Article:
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I'm trying to execute subprocesses from within my application server (Glassfish 3.1.2)

Therefore I discovered the Apache Commons Exec library. The problem is that this library creates threads which should not be done on an application server because the server is not aware of these threads.
What could be a solution to this problem?

Would it be possible to create a message component written in Java SE who consumes messages containing information about pending jobs and register it with the application server?

The application server would then not have to deal with runtime exceptions and threads but just consume messages which contain the result or an exception.

Do you have any better ideas?

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2 Answers 2

You could either use:

Effectively, it should give you similar functionality as plain subprocesses.

Using Java SE component which communicates with Java EE just to overcome using threads on your own sounds a bit like an overkill. Just read about mentioned solutions and try if any of them fits your needs.

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The problem is that I'm trying to use a library (apache commons exec) which depends on threads. Your solution suggests would only apply if I created such a library on my own but I'm trying to port it to the use in an application server –  nico1510 Sep 26 '12 at 13:58
    
So you're porting an Java SE application that uses apache commons exec or you're writing your application and you need threading? If it's the former case, you can either violate the specification or use the solution you proposed in the post. –  Piotr Nowicki Sep 26 '12 at 14:04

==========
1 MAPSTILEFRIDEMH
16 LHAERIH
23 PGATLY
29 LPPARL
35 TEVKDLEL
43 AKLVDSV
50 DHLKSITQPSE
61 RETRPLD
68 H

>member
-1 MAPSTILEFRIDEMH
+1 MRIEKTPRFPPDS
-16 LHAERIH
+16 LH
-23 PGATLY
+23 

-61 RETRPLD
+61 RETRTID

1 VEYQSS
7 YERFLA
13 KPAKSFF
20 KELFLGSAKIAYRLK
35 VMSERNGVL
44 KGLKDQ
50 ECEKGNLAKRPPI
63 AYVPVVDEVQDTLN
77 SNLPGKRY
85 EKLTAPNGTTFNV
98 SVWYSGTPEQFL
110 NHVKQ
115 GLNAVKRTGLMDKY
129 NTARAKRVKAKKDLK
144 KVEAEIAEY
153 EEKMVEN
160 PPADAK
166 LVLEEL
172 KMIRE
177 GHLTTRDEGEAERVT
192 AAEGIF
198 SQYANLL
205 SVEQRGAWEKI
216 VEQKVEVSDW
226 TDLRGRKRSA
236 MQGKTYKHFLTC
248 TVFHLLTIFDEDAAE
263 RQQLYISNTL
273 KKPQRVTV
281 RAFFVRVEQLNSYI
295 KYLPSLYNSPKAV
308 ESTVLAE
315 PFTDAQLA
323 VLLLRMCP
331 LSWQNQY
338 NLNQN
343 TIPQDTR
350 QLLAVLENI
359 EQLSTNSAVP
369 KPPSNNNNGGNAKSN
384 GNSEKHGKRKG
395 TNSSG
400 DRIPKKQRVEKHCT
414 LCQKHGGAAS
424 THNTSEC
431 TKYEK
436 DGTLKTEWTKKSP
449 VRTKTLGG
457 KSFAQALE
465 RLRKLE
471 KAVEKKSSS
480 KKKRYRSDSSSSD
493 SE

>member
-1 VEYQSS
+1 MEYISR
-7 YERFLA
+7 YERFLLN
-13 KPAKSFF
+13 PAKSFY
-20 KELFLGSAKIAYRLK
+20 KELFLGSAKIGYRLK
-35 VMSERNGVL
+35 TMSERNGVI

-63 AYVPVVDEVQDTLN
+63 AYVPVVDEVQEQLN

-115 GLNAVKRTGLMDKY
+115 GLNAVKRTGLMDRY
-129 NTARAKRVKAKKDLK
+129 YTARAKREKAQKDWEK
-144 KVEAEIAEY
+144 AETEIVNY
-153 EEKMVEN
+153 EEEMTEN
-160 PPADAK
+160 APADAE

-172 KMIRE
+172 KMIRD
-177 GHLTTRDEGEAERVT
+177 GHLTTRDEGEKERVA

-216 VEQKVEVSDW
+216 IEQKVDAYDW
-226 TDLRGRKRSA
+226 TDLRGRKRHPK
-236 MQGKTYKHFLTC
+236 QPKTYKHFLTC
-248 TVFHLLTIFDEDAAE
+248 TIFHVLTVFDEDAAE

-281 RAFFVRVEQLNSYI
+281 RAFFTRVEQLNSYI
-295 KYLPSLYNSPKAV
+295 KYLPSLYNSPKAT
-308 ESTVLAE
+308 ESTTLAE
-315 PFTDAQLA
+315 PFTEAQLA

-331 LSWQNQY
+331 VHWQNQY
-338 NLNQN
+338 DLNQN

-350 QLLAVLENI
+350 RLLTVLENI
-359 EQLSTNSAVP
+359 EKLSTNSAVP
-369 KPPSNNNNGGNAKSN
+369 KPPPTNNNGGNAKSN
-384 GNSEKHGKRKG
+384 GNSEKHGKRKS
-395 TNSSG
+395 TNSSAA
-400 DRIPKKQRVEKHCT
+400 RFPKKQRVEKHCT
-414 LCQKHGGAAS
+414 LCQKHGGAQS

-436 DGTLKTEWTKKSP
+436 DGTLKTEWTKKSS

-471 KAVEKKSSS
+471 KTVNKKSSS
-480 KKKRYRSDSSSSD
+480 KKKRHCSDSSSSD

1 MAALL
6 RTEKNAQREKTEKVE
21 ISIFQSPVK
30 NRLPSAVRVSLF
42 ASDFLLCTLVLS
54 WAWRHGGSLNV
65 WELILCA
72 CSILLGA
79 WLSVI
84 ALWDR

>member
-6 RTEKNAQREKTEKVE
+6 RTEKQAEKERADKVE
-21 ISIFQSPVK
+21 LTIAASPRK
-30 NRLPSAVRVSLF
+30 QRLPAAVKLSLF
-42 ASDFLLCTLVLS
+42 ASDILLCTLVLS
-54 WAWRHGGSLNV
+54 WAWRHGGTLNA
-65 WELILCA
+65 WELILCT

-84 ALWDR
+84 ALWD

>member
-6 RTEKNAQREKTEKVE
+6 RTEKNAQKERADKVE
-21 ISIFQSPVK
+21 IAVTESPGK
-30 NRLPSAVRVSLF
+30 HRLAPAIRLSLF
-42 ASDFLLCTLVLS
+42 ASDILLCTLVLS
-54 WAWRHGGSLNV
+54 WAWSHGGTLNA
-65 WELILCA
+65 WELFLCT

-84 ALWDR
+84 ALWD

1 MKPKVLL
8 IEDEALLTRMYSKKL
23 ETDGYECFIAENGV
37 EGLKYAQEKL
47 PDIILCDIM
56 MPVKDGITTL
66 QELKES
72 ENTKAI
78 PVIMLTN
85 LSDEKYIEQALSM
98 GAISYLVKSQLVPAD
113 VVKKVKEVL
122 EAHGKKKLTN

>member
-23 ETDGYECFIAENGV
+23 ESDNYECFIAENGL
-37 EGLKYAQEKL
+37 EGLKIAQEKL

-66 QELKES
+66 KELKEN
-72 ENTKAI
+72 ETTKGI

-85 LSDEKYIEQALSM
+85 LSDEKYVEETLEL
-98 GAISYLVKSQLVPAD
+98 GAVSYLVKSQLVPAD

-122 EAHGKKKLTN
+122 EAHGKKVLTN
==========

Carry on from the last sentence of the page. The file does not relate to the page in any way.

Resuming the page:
My external library uses threads and I use my external library within my application server -> so I use threads in my application server. I suppose if I use an EJB and asynchronously call a library method which uses threads then this makes no difference because the application server is still not aware of the (by the library created) thread and therefore can't manage it. –  nico1510 Sep 26 '12 at 14:11
    
Yes, it doesn't make any difference - the solutions I posted in the answer was 'how to deal with threads in application server'. You'll still have the same problem, but as far as I know it's "forbidden" to spawn and control threads but I don't think the app-server won't let you to do it. In other words - it violates the specs but it should be doable... If you say it's not than unfortunately I don't know how to solve your problem :-( –  Piotr Nowicki Sep 26 '12 at 14:20
    
Yes you are right in that it is generally possible. I guess I'm going to violate the spec then. Thanks for your help ;-) –  nico1510 Sep 26 '12 at 15:26
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Message driven beans were designed for asynchronous processing. It could be a solution to your problem. You can create a separate listener thread pool sized to handle the traffic.

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